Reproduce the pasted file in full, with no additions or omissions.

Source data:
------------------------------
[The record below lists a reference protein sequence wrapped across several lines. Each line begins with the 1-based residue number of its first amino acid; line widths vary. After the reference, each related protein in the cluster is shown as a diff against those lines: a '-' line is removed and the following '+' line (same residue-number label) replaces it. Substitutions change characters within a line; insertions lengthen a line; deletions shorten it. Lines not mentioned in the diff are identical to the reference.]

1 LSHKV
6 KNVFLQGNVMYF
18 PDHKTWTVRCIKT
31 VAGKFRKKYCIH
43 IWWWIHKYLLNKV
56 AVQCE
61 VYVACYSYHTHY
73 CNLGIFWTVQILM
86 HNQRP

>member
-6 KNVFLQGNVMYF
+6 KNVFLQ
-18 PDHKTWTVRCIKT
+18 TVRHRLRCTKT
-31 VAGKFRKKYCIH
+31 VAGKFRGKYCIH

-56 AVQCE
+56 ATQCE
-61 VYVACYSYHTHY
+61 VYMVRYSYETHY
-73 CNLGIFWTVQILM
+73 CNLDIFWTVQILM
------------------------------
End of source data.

[The record below lists a reference protein sequence wrapped across several lines. Each line begins with the 1-based residue number of its first amino acid; line widths vary. After the reference, each related protein in the cluster is shown as a diff against those lines: a '-' line is removed and the following '+' line (same residue-number label) replaces it. Substitutions change characters within a line; insertions lengthen a line; deletions shorten it. Lines not mentioned in the diff are identical to the reference.]

1 LSHKV
6 KNVFLQGNVMYF
18 PDHKTWTVRCIKT
31 VAGKFRKKYCIH
43 IWWWIHKYLLNKV
56 AVQCE
61 VYVACYSYHTHY
73 CNLGIFWTVQILM
86 HNQRP

>member
-6 KNVFLQGNVMYF
+6 KNVFLQ
-18 PDHKTWTVRCIKT
+18 TVRHRLRCTKT
-31 VAGKFRKKYCIH
+31 VAGKFRGKYCIH

-56 AVQCE
+56 ATQCE
-61 VYVACYSYHTHY
+61 VYMVRYSYETHY
-73 CNLGIFWTVQILM
+73 CNLDIFWTVQILM